What’s causing large-scale clam deaths in Ben Tre?
Ben Tre is a major supplier of white clam seeds for other parts of the Mekong Delta and elsewhere in Vietnam. Of Ben Tre’s 65-km coastline, 50 km are used for clam growing and its clams are a respected brand that offers clam collectors high profits. All eight of Ben Tre’s clam cooperatives are certified by the Marine Stewardship Council. However, according to local government officials, over the last three years there have been increasing episodes of clam death.
For people living in Ben Tre’s three coastal districts of Binh Dai, Ba Tri, and Thanh Phu, clam collection has been both profitable and low risk. Little capital is required because the clam seeds are sourced from the mudflats. But recent visits have revealed a growing concern among local people about the impact of what they perceive as increasingly erratic weather conditions.
The Thanh Loi Clam Cooperative in Thanh Phu District manages 400 hectares of clams and has more than 500 members including 312 who are officially defined as poor. According to Nguyen Van Xoan, head of the cooperative, 80% of the clams died in March and April 2011. He blamed this on unusually high temperatures during the hot season and higher than average salinity. This would be consistent with climate change models, which point to higher peak temperatures in the Mekong Delta. “To move forward, the management board needs to select seeds more carefully, reduce the stocking density, and monitor water quality and especially water temperature more strictly”, Xoan explained. The cooperative already gets technical support from the Provincial Clam Cooperatives Union, which provides annual training courses, but more help is needed, he said.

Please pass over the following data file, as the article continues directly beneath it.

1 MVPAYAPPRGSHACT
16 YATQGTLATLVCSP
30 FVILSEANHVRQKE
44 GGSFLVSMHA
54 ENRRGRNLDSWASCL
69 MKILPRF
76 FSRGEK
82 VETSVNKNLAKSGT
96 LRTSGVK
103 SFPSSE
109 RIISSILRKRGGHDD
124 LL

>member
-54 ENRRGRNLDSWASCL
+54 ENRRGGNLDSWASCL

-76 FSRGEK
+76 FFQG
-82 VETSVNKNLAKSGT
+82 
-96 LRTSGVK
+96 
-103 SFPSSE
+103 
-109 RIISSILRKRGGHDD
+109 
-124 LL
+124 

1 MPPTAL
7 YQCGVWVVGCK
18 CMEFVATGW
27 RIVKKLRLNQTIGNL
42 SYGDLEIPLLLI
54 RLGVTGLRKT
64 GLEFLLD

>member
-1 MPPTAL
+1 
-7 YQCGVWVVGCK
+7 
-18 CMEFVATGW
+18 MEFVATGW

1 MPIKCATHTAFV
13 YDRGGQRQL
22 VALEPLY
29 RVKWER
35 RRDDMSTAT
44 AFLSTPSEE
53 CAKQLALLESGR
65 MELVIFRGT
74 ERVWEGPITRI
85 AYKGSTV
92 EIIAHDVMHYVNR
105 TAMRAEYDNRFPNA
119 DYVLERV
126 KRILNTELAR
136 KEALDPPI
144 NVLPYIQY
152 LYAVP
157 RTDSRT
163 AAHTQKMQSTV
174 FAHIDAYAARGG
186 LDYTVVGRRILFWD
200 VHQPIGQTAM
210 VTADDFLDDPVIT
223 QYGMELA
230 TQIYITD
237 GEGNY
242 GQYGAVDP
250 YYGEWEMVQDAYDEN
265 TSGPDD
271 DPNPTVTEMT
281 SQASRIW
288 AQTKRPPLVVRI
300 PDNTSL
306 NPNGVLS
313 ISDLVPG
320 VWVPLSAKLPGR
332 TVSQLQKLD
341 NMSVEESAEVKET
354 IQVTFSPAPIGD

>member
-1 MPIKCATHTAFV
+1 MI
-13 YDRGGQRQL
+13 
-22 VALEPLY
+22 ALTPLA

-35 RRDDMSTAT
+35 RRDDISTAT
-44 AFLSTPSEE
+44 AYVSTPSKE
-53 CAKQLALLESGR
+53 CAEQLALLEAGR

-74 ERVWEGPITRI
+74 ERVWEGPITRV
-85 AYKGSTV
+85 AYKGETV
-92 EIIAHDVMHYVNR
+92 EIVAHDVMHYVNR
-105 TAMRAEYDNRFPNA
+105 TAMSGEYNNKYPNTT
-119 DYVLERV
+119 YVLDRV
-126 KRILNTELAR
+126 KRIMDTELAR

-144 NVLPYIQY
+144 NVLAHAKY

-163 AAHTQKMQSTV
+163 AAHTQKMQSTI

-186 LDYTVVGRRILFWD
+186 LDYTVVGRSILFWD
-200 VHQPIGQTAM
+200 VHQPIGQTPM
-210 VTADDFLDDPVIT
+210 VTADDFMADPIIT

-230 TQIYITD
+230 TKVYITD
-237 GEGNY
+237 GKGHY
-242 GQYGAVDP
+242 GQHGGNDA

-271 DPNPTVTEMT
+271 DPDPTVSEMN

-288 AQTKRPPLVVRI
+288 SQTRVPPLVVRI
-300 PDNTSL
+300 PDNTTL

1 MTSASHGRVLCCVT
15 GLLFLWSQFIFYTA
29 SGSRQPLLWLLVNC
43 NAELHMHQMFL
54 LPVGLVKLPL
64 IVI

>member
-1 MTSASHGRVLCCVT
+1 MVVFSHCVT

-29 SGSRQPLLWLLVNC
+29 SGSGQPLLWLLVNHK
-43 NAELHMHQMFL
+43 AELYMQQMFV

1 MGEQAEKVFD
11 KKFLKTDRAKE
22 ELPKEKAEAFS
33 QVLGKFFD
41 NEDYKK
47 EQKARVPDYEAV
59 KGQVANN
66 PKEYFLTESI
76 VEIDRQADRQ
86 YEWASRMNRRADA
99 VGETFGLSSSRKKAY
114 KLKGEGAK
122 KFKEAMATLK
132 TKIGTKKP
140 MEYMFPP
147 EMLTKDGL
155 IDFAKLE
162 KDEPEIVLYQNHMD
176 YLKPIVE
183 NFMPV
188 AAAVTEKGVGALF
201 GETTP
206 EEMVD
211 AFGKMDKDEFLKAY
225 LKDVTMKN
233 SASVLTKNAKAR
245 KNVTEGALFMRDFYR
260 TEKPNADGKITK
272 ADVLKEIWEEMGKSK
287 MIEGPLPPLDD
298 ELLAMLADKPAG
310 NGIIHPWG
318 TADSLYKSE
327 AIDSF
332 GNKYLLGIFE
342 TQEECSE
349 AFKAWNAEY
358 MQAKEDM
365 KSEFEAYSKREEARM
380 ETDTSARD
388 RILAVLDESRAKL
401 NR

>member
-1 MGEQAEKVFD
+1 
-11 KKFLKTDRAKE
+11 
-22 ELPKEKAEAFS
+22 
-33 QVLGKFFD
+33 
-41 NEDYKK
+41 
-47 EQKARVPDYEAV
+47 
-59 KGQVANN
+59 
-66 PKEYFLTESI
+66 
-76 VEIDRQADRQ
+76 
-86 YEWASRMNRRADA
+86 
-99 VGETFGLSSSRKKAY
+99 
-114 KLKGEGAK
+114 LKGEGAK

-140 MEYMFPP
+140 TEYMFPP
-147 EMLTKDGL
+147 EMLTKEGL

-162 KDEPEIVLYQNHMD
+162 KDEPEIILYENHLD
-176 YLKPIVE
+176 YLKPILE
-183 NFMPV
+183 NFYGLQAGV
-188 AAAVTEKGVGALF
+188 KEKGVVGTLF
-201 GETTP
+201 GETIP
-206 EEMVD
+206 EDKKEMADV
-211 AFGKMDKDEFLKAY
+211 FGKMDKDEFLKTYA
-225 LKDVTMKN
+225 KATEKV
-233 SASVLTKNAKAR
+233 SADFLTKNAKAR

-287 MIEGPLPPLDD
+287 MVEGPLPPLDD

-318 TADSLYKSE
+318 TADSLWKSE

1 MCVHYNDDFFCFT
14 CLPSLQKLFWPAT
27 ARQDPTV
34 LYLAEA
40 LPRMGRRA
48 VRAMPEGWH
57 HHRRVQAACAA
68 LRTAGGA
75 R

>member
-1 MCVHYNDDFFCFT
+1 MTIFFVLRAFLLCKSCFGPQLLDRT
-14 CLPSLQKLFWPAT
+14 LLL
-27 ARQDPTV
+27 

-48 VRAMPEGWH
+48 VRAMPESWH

Large-scale clam deaths are also a headache in Ba Tri District according to local government staff who reported a 100% death rate in March and April 2011. They also blamed changing weather patterns and increased sea surface temperature and higher salinity. The An Thuy Clam Cooperative in Ba Tri is still suffering because it now lacks the clam seeds to sustain future harvests.
Ben Tre’s Department of Agriculture and Rural Development has sent seed samples to the Research Institute for Aquaculture 2 in HCMC, Ca Mau Aquaculture Research Sub Institute, Research Institute for Aquaculture 3 in Nha Trang, and the Nha Trang Institute of Oceanography to investigate the causes of the clam deaths. But so far the department has received no response.
The impacts of climate change on clams and other bivalves has been recognized in some scientific studies. (http://www.iucn.org/about/union/secretariat/offices/asia/regional_activities/building_coastal_resilience/sect_resources/). Higher sea surface temperatures result in reduced fertilization, size, and abnormal larvae leading to reduction in growth rates and yield. Diseases and parasites may also increase with a rise in temperature. Clam production has made a major contribution to raising incomes and reducing poverty in the coastal areas of the Mekong Delta. But the sector faces a new and serious threat. The recent clam dies offs are an early warning that as the climate changes, communities and local government will need to adapt. This is likely to involve diversifying local livelihoods and moving away from such high dependence on a single sector.
Nguyen Thi Phuong Thanh, BCR Field Coordinator, IUCN Viet Nam, HCMC